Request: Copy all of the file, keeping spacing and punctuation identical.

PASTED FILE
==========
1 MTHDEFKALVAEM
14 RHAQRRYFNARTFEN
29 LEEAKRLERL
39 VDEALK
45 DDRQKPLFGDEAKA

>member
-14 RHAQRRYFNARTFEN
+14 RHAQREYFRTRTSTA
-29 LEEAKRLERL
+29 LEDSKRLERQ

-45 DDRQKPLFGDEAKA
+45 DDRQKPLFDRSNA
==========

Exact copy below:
1 MTHDEFKALVAEM
14 RHAQRRYFNARTFEN
29 LEEAKRLERL
39 VDEALK
45 DDRQKPLFGDEAKA

>member
-14 RHAQRRYFNARTFEN
+14 RHAQREYFRTRTSTA
-29 LEEAKRLERL
+29 LEDSKRLERQ

-45 DDRQKPLFGDEAKA
+45 DDRQKPLFDRSNA